Permanent Forum on Indigenous Issues
Eleventh session New York, 7-18 May 2012
Agenda Item 4: Human rights: (a) Implementation of the United Nations Declaration on the Rights of Indigenous Peoples
Joint Statement of Grand Council of the Crees (Eeyou Istchee), Assembly of First Nations, Canadian Friends Service Committee (Quakers); Amnesty International, International Indian Treaty Council, Africa Indigenous Peoples Climate Change Network, Union of British Columbia Indian Chiefs (UBCIC), Chiefs of Ontario, Treaty Four First Nations, Mainyoito Pastoralists Integrated Development Organization, First Peoples Human Rights Coalition
Undermining Indigenous Peoples' Rights and UN Declaration: Urgent Need for Procedural Reforms in International Organizations
As we approach the five-year anniversary of the adoption of the UN Declaration on the Rights of Indigenous Peoples, we join in its celebration. During the past five years, implementation of the Declaration has taken place in diverse ways.
This statement summarizes a larger Joint Submission (to be later emailed to the PFII), which focuses on the challenges Indigenous peoples face in ensuring implementation of the Declaration at the international level.
Within international bodies and processes, consensus-driven procedures are being exploited by States to the detriment of Indigenous peoples. The lowest-common-denominator among State positions often prevails. Such procedures are undermining the principles of justice, democracy, non-discrimination, respect for human rights and rule of law.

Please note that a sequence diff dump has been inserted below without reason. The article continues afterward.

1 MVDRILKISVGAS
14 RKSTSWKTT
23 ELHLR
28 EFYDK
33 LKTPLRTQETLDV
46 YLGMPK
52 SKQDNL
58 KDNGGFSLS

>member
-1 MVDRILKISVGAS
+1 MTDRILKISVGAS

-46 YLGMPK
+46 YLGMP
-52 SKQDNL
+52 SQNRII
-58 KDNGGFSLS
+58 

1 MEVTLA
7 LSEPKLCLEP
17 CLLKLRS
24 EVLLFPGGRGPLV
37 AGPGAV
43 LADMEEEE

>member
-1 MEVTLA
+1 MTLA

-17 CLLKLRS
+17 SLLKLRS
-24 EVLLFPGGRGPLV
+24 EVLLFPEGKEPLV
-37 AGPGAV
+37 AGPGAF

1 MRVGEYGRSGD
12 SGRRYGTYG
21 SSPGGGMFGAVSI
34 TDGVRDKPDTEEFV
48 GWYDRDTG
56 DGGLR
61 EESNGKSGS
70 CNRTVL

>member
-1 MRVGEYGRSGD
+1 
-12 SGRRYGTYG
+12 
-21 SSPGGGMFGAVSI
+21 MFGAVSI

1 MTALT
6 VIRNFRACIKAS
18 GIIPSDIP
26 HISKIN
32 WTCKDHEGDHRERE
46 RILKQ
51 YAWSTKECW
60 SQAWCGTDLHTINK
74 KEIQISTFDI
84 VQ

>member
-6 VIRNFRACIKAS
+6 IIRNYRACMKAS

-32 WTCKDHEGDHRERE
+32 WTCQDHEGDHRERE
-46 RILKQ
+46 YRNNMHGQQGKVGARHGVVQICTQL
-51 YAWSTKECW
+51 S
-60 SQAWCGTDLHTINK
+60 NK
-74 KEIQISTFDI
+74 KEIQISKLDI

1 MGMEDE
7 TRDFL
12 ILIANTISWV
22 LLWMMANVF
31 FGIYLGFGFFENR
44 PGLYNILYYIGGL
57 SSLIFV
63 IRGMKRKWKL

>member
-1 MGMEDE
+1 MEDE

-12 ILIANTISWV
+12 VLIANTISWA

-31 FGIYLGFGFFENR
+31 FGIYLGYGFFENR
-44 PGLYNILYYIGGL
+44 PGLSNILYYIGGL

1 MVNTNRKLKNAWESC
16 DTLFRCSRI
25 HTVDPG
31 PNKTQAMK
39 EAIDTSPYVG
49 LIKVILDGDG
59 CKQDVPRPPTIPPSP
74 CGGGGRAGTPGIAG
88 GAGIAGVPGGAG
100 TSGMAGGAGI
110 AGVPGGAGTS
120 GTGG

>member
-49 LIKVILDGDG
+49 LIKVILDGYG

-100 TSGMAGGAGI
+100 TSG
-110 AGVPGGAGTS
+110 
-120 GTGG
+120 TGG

In his March 2012 report on strengthening the rule of law nationally and internationally, the UN Secretary-General affirms: "The rule of law is a core principle of governance that ensures justice and fairness, values that are essential to humanity."
This report emphasizes: “The United Nations defines the rule of law as a principle of governance in which all persons, institutions and entities, public and private, including the State itself, are accountable to laws that are publicly promulgated, equally enforced and independently adjudicated, and which are consistent with international human rights norms and standards."
Under existing procedures of international organizations, Indigenous peoples have no effective means of safeguarding their human rights. When Indigenous representatives raise concerns that State positions are inconsistent with the Charter of the United Nations and international human rights law, such concerns are generally not addressed by the Parties.
The procedures within international organizations require redress. The extent to which States are prejudicing Indigenous peoples' human rights and disrespecting related State obligations is critical. Indigenous concerns relating to issues such as biodiversity, food security, climate change, development, free trade and intellectual property, are being addressed to the detriment of Indigenous peoples.